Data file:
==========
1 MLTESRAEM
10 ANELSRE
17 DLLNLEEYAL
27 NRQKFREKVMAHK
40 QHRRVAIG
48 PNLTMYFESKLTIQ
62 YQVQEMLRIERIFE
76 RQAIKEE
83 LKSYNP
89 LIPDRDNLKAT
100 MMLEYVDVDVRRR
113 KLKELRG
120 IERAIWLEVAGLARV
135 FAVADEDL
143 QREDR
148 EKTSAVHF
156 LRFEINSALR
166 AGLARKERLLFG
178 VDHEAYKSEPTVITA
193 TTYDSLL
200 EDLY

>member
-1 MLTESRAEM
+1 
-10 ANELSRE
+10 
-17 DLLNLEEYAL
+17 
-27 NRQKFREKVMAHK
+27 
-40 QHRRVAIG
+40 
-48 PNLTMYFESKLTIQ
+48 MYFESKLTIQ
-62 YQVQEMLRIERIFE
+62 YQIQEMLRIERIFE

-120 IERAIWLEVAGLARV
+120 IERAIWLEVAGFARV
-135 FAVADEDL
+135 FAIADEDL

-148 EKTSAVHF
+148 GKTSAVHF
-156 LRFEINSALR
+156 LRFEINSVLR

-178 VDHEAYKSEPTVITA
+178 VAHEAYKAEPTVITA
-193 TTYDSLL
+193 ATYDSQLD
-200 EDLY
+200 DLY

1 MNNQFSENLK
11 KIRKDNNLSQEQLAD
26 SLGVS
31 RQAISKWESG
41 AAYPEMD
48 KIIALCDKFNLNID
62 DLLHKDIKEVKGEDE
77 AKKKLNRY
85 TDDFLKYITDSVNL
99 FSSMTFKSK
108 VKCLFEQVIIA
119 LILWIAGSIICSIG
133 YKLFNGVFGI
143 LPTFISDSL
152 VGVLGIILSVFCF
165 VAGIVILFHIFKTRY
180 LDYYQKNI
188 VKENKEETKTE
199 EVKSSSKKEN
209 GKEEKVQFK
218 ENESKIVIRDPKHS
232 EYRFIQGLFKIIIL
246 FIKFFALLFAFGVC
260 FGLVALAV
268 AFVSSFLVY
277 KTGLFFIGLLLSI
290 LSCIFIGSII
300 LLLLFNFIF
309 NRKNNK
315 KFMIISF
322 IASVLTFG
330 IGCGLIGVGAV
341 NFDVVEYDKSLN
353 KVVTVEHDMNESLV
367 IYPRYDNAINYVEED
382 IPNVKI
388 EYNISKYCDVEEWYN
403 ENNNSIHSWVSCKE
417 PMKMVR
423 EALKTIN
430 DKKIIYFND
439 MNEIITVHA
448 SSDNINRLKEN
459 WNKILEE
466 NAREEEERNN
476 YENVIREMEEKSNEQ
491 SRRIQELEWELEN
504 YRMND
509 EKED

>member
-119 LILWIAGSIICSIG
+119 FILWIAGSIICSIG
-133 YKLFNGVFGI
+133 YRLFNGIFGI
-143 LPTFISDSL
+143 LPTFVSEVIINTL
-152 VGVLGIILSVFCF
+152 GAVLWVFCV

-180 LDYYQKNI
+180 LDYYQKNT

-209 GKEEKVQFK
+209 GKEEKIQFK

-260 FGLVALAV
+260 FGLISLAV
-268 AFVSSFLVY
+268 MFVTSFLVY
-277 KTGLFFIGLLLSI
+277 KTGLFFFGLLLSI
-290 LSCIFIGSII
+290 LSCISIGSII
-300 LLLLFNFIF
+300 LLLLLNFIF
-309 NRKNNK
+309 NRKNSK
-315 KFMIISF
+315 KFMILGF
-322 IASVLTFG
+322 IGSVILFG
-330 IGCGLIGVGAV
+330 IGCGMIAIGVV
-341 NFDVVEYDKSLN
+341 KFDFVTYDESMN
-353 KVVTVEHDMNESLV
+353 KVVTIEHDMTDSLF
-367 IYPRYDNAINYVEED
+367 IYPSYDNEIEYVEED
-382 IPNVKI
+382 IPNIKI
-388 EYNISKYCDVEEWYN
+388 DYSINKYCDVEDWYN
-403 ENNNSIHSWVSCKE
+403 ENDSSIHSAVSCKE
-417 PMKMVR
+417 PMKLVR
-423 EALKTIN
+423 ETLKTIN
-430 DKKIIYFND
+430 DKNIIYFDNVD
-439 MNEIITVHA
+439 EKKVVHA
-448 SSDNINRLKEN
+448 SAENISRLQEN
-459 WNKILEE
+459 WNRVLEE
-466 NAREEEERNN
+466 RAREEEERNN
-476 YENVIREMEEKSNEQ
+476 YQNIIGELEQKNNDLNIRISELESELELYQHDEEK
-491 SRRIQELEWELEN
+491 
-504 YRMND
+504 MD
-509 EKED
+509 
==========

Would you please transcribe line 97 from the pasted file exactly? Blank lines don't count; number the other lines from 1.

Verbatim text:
491 SRRIQELEWELEN